Part of the attraction to movies, especially ones that are on the lower end of the promotional scale, is taking delight in affectionately absorbing their cliché moments. Ones in which have become so commonplace that we often now half expect them!
Ranging from action heroes walking away from a building exploding behind them in slow motion to the henchman that never speaks, many of them are still used to this day and do not seem to show signs of decaying.
We’re going to check out 5 of some of the most common movie clichés known to exist across many classes of film, many of which are perhaps unsurprisingly some of the most well known.
Horror Film Killer Makes His Entrance Just Before The Final Credits Roll
Horror films are riddled with clichés. In fact, it’s the genre that is possibly the most famous for. Whether that is fair or not is down to you to decide.
One of those that stand out is when the killer has gotten his comeuppance, usually by the “final girl,” only to let audiences know that he is still around just before the end credits begin to roll. The Friday 13th, Halloween and A Nightmare on Elm Street series are most notably guilty of this, although many more obscure horror movies continue to repeat this in a now weak and uninspired attempt to keep audiences interested in any further sequels.
The Obligatory “I’ll be back” Line
As has been mentioned, there are clichés galore when it comes to viewers wanting something frightening to watch.
Another banal moment that has been seen time and time again are the would be victims, especially in slasher movies, telling their friends that they are just popping off to collect some beers or something while reassuring them that they will be back. Unsurprisingly, soon enough they get the point when the killer is standing in waiting to cause carnage.
The original Scream (1996), directed by Wes Craven, was a movie that paid both homage and made fun of the many moments in horror films that became commonplace when one of the characters named Randy , a horror aficionado, discussed how prominent “I’ll be back moments” are while watching John Carpenter’s Halloween on video.
The Scream series spawned a further three sequels and repeated the same formula in making their statements on clichés in inventive ways.
Bombs Defused With Only Seconds To Go
There is at least one explosion, big or small, in almost every action movie. And they are not shy to still attempt to keep audiences grabbing the side of their chairs when our action hero defuses a bomb with just several seconds to go.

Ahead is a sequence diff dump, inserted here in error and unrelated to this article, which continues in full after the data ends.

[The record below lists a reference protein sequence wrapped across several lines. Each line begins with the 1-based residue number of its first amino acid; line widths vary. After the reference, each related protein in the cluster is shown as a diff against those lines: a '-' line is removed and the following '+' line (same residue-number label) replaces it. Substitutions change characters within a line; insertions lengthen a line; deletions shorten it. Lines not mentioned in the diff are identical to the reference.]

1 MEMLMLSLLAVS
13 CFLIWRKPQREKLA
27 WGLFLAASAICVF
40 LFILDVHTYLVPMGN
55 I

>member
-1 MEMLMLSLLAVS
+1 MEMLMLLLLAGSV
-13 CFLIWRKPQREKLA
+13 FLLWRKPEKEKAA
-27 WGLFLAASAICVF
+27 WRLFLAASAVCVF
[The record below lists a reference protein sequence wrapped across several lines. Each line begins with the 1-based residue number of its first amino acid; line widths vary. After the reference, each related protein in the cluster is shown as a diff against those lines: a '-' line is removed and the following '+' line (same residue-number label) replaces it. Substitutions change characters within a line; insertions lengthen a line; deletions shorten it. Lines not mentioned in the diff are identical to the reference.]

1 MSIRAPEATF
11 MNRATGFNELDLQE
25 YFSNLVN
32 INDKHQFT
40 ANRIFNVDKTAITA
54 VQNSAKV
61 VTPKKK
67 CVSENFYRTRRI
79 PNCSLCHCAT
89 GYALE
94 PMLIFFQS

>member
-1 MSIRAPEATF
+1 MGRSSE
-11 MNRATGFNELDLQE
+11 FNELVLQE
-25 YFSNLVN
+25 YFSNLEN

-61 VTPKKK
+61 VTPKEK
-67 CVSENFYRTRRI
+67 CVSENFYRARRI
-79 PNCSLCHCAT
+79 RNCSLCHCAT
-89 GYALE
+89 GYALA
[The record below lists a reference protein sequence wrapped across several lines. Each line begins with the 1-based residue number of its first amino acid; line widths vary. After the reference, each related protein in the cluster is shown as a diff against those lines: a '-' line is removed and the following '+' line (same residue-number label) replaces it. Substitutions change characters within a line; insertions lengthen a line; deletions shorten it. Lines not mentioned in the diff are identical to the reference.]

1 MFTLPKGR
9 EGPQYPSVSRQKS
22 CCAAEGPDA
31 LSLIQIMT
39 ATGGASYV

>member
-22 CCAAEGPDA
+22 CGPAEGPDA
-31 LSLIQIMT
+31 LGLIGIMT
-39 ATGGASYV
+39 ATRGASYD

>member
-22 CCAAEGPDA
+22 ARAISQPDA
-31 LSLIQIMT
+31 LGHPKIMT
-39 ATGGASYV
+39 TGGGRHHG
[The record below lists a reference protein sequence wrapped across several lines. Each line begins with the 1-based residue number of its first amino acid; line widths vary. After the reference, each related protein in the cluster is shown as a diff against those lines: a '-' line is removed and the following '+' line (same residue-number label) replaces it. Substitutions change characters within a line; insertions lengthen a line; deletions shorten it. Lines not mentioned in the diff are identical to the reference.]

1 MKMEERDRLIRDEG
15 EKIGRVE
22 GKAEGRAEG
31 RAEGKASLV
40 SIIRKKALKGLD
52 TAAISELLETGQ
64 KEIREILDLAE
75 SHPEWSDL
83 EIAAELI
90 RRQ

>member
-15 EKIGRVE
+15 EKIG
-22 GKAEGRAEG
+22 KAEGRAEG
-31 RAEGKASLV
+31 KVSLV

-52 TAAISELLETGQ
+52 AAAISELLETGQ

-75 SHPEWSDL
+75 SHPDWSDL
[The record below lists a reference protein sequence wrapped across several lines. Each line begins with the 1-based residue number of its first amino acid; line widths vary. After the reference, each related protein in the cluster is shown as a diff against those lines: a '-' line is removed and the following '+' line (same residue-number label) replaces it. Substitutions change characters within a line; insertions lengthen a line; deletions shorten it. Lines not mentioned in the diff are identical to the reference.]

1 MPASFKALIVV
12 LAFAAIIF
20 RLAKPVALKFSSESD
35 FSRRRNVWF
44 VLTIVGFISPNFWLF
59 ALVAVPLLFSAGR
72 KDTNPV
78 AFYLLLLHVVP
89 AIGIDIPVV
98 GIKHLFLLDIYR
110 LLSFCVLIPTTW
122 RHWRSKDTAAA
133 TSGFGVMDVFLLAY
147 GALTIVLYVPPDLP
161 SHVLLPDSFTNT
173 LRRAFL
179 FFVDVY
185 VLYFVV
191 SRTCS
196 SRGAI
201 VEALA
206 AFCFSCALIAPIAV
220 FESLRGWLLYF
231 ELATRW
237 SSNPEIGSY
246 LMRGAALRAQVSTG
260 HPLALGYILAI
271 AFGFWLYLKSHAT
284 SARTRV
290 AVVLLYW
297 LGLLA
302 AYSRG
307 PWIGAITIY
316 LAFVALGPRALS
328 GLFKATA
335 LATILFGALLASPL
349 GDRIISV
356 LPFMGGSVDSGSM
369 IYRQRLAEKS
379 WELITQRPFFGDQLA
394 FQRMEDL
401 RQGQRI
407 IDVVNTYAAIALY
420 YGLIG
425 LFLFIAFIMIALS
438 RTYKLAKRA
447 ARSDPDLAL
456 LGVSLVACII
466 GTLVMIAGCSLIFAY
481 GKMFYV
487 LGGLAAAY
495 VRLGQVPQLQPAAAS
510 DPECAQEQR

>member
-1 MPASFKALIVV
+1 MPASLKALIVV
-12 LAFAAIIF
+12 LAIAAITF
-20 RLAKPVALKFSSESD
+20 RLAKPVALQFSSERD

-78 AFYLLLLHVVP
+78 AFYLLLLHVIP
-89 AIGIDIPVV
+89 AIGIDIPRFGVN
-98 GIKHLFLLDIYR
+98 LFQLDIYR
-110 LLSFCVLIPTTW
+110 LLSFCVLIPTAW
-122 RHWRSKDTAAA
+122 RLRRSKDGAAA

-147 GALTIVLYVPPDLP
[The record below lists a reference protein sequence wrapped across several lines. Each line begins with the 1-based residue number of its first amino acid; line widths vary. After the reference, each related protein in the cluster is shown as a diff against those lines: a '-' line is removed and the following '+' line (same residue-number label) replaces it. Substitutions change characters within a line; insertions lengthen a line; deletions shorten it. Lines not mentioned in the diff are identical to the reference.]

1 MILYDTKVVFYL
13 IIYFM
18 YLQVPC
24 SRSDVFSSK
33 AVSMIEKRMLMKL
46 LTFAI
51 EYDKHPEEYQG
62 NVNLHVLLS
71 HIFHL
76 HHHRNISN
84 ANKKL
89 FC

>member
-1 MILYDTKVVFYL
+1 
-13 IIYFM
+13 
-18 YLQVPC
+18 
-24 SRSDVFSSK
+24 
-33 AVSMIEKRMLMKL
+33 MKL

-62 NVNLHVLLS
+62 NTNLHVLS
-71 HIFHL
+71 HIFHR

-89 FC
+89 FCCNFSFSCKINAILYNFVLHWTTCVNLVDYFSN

The James Bond film Goldfinger (1964) famously had the secret agent defuse a bomb in order to stop Fort Knox from blowing to kingdom come but not before the camera lingered on the timer to reveal his code name, 007!
Infinite Amount Of Ammunition In Firearms
Commando, The Terminator pictures, Die Hard….they all have their moments where reloading was not necessary. Firearms in those universes seem to contain an interminable amount of ammunition. You would think that having to reload would actually increase the tension somewhat, but high octane energetic sequences obviously, and normally, take precedent.
Still, that is what often gives action movies their charm although it is surprising that this particular cliché isn’t often more discussed!
Final Speech Before Death Moments
Mostly confined to our favourite characters, it is quite often that they need to say any supposedly final important words before they dramatically slowly close their eyes. When Trinity died in The Matrix Revolutions (2003), her speech was so long that you began to wonder if she was really going to die at all!
The Dark Knight Rises (2012) contained an unintentionally amusing “speech before death” scene” involving Marion Cotillard’s Talia, but perhaps her lack of experience in acting out a death had a lot to do with it when she gave her obligatory warning speech and then comically snapped her eyes shut ruining any preceding tension the scene had built.
Other cheesy ones include the death of the character played by Bruce Willis in Armageddon, but Alan Rickman’s Hans Gruber in Die Hard (1988) was particularly memorable in that he still attempted to take down New York cop, John McClane just before falling to his death, using action rather than words!